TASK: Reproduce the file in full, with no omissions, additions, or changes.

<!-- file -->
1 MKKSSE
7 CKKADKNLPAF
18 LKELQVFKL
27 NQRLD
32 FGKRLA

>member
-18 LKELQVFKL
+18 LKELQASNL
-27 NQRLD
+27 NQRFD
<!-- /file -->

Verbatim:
1 MKKSSE
7 CKKADKNLPAF
18 LKELQVFKL
27 NQRLD
32 FGKRLA

>member
-18 LKELQVFKL
+18 LKELQASNL
-27 NQRLD
+27 NQRFD